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Chapter 9 & 10

Writing Negative and Persuasive Messages

Writing Negative Messages

When writing negative message consider the following:


Will the bad news come as a shock? Does the audience prefer short messages? How important is the news to the audience? Do you need to maintain a close working relationship? Do you need to get the audiences attention? What is your organizations preferred style? How much follow-up communication do you want?

Direct vs. Indirect Approach

Use the Direct Approach when:


Direct Approach Bad News Reasons Positive Close

Firmness is needed Bad news wont come as a shock Situation is routine or minor Audience prefers bad news first

Direct vs. Indirect Approach

Use the indirect approach when:

Indirect Approach Buffer Reasons Bad News Positive Close

Audience will be displeased Audience is emotionally involved

Using the Indirect Approach

A buffer is a neutral, non controversial statement that is closely related to the point of the message.

A buffer establishes common ground with your reader. A buffer validates the request.
Our department shares your goal of processing orders quickly. As a result of the last downsizing, every department in the company is running shorthanded.

Giving Negative Performance Reviews

When providing a negative performance review:


Confront the problem right away Plan your message Deliver the message in private Focus on the Problem not the person Ask for a commitment from the employee

Persuasive Messages

When writing persuasive messages, all of the following will help:


Using simple language Supporting your message with facts Identifying your sources Being an expert (or finding one to support your message Establishing common ground Being objective Displaying your good intentions

Structuring your Persuasive Messages

The AIDA model organizes your message into four phases:


Attention: your first intention is to encourage your audience to want to hear about your main idea. Interest: explain your message to your audience, paint a more detailed picture of the problem. Desire: help audience members embrace your idea by explaining how the change will benefit them. Action: suggest the action you want readers to make. (ie., please institute this program soon.)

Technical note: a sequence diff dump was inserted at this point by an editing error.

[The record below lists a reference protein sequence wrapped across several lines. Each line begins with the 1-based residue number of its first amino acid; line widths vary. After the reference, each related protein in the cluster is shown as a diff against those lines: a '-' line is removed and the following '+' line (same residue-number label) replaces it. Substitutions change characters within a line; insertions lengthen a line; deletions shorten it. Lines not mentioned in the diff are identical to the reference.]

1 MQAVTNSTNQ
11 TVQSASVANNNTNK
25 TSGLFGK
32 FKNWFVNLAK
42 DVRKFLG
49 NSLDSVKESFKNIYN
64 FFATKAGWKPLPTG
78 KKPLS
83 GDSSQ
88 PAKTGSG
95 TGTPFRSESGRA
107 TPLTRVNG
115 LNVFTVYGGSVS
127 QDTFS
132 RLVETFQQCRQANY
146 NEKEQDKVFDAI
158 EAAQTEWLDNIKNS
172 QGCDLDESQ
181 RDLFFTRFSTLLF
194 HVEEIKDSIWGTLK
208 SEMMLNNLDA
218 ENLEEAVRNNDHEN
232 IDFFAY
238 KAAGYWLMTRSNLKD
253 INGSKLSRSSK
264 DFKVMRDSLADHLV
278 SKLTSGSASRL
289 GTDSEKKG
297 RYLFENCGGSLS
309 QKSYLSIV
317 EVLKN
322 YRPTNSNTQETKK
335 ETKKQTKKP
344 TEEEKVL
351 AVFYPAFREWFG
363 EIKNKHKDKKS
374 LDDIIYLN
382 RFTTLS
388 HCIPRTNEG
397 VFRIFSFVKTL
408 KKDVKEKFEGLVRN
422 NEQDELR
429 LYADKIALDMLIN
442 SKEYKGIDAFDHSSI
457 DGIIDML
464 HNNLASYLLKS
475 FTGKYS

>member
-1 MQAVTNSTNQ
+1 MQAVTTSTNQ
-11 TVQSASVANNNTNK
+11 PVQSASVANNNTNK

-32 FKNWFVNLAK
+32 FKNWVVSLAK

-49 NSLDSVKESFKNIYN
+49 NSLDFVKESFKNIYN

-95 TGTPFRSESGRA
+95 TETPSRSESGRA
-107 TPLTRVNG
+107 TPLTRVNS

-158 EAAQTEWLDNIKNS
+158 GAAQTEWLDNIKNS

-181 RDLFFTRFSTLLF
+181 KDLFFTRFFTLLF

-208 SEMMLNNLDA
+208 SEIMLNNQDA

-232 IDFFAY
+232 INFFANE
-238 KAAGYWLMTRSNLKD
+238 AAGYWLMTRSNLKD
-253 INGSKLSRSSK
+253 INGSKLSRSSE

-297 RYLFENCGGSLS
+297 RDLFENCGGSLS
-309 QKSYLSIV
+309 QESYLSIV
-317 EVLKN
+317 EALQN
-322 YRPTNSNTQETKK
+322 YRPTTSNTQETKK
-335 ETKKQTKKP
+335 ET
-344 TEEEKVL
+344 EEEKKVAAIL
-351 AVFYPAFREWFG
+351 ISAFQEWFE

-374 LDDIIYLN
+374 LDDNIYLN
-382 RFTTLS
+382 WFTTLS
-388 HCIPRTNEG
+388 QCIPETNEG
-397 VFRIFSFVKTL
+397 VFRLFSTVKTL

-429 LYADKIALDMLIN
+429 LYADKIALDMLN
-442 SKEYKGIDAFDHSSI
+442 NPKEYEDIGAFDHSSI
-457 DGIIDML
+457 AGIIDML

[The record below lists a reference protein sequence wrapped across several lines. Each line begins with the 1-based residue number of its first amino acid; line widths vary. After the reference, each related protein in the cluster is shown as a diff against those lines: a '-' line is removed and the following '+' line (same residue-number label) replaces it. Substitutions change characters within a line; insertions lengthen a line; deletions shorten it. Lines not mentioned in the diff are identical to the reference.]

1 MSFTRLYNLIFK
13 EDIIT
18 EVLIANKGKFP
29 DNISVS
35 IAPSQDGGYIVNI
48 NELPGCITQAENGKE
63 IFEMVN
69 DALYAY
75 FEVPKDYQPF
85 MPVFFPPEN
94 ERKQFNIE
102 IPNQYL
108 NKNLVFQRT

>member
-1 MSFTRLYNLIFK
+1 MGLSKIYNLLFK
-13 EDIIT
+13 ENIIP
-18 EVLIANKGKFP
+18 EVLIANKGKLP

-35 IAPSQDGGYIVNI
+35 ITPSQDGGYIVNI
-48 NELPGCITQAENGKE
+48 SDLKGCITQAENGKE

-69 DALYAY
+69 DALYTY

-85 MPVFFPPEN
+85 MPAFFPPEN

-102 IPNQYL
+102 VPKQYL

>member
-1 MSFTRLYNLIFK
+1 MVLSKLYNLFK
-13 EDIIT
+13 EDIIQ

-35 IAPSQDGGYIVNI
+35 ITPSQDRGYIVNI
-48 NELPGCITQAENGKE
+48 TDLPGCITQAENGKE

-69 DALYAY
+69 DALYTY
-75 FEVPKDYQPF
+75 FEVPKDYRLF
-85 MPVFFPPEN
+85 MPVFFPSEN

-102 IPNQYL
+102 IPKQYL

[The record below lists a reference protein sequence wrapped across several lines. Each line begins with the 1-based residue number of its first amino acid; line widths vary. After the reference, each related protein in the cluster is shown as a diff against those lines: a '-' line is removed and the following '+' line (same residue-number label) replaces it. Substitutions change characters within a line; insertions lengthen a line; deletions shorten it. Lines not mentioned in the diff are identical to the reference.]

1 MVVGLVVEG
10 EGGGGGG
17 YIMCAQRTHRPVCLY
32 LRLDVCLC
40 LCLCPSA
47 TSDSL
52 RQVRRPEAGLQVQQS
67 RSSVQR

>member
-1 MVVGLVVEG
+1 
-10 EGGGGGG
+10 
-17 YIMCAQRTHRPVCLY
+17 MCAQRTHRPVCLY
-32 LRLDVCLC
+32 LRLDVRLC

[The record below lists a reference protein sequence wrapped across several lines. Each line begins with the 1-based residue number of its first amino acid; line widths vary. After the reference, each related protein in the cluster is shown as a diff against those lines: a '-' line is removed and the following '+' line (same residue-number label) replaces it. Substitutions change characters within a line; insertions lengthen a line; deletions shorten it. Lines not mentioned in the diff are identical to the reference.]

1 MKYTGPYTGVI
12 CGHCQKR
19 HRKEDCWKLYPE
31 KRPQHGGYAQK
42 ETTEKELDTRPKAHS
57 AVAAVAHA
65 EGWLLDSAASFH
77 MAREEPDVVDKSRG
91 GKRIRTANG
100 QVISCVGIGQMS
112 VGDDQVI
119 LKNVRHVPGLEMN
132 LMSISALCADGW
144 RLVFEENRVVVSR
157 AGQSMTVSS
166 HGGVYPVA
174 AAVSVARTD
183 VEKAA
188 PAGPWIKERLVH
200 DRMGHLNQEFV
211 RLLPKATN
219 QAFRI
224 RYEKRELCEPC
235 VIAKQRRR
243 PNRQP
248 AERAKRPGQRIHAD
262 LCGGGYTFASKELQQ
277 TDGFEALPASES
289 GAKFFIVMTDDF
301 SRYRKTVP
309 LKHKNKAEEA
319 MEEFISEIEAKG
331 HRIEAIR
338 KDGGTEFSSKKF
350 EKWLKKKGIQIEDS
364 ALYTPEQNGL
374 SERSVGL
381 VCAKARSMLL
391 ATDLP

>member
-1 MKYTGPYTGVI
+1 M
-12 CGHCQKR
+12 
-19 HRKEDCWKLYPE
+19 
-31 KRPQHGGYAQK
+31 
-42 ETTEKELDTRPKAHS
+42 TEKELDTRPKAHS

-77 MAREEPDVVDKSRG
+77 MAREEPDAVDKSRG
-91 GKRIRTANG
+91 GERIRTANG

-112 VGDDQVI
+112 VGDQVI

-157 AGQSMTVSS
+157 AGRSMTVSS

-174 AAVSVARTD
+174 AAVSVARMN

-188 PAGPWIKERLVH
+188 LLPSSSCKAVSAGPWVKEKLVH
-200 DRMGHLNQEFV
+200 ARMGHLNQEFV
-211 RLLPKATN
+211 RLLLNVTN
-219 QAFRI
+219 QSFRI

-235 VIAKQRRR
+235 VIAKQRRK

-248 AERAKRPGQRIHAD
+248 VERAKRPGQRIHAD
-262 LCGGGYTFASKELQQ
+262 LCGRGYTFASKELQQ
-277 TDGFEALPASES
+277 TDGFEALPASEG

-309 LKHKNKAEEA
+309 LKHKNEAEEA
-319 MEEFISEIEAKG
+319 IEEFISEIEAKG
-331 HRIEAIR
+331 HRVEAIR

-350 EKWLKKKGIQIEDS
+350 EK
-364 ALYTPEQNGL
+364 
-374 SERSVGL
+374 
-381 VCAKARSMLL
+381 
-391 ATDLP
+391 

Creating Appeals

Persuasive messages rely on appeals. An appeal can either be emotional or logical. Emotional appeals calls on feelings, basing the argument on audience needs or sympathies.

Words like: freedom, success, prestige all evoke feelings.

Creating Appeals

Logical Appeals call on reason; you make your claim and then support your claim with evidence.

Analogy: you reason from specific evidence to specific evidence. circling the wagons Induction: you work from specific evidence to a general conclusion. Deduction: you work from generalization to a specific conclusion. Use surveys that support your case

Marketing/Sales Messages

Assess Audience Needs Analyze Your Competition sales messages nearly always compete with their competition. Determine Key Selling Points features/benefits. Anticipate Purchase Objections

Features and Benefits

Develop a features/benefits chart that will assist you in developing your sales brochure:
Product Feature
Our easy financing plan includes no money down, no interest, and no payments for 24 months

Customer Benefit
You can buy what you want right now, even if you have limited cash on hand.

Our marketing communication audit You can find out whether your message accurately measures the impact of you is reaching the target audience and advertising and public relations efforts whether youre spending your marketing budget in the best manner The spools in our fly fishing reels are Go fishing with confidence. These machined from solid blocks of aircraft- lightweight reels will stand up to the grade aluminum. toughest conditions.

Purchase Objections

The best way to handle purchase objections is to handle them up-front and try to address as many as you can in your message.

If price is a major selling point, give it prominence in the message. Words such as luxurious or economical provide unmistakable cues about how your price compares to your competition.

Applying the AIDA model

Getting Attention:

Your products strongest benefit- Carry a tune or 2,000 (for Apple IPOD nano) A piece of genuine news Take entertainment to a whole new place (Verizons V cast service) A point of common ground An SUV adventurous enough to accommodate your spontaneity. The promise of savings Right now, you can get huge savings.. A solution to the problem This backpack is designed to endure all a kids dropping and dragging.

Applying the AIDA model

Building Interest:

Use the interest section of your message to build on the intrigue you created with your opening.
A thinner design. Five stylish colors. A brighter display. Up to 24 hours of battery life. Just about the only thing that hasnt changed is the name. In 2GB, 4GB, and 8GB models starting at $149, IPOD nano puts up to 2,000 songs in your pocket.
Itemizes

the key improvements in the new nano. Puts music capacity in a position of emphasis, since that not price is the major selling point of the Ipod nano.

Applying the AIDA model

Increasing Desire: to build desire continue to expand and explain what it offers.

On the Ipod nano page, Apple continues with more details about the features. Write This
The NuForm desk chair supports your lower back and relieves pressure on your legs.

Instead of This
The NuForm desk chair is designed to support your lower back and relieve pressure on your legs.

Applying the AIDA model

Motivating Action: make sure to ask for the sale.